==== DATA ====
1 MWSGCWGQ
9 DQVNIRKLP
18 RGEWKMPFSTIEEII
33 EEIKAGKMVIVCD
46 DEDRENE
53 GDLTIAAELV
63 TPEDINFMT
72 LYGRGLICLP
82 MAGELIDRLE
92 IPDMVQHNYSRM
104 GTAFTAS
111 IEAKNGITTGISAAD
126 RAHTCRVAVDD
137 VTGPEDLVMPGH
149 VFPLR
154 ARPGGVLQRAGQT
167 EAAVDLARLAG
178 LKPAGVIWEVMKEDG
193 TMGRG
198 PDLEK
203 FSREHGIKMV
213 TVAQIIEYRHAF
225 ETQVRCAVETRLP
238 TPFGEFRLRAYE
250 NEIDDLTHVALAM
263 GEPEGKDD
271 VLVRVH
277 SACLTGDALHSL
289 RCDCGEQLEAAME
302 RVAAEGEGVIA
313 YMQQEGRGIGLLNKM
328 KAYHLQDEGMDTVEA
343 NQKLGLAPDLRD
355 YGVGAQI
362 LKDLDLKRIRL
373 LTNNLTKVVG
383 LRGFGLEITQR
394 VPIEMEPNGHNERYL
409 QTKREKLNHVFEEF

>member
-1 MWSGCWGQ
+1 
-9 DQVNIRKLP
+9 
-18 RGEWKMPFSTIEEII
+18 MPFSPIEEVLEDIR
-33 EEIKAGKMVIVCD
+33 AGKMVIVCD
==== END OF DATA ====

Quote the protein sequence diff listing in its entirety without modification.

1 MWSGCWGQ
9 DQVNIRKLP
18 RGEWKMPFSTIEEII
33 EEIKAGKMVIVCD
46 DEDRENE
53 GDLTIAAELV
63 TPEDINFMT
72 LYGRGLICLP
82 MAGELIDRLE
92 IPDMVQHNYSRM
104 GTAFTAS
111 IEAKNGITTGISAAD
126 RAHTCRVAVDD
137 VTGPEDLVMPGH
149 VFPLR
154 ARPGGVLQRAGQT
167 EAAVDLARLAG
178 LKPAGVIWEVMKEDG
193 TMGRG
198 PDLEK
203 FSREHGIKMV
213 TVAQIIEYRHAF
225 ETQVRCAVETRLP
238 TPFGEFRLRAYE
250 NEIDDLTHVALAM
263 GEPEGKDD
271 VLVRVH
277 SACLTGDALHSL
289 RCDCGEQLEAAME
302 RVAAEGEGVIA
313 YMQQEGRGIGLLNKM
328 KAYHLQDEGMDTVEA
343 NQKLGLAPDLRD
355 YGVGAQI
362 LKDLDLKRIRL
373 LTNNLTKVVG
383 LRGFGLEITQR
394 VPIEMEPNGHNERYL
409 QTKREKLNHVFEEF

>member
-1 MWSGCWGQ
+1 
-9 DQVNIRKLP
+9 
-18 RGEWKMPFSTIEEII
+18 MPFSPIEEVLEDIR
-33 EEIKAGKMVIVCD
+33 AGKMVIVCD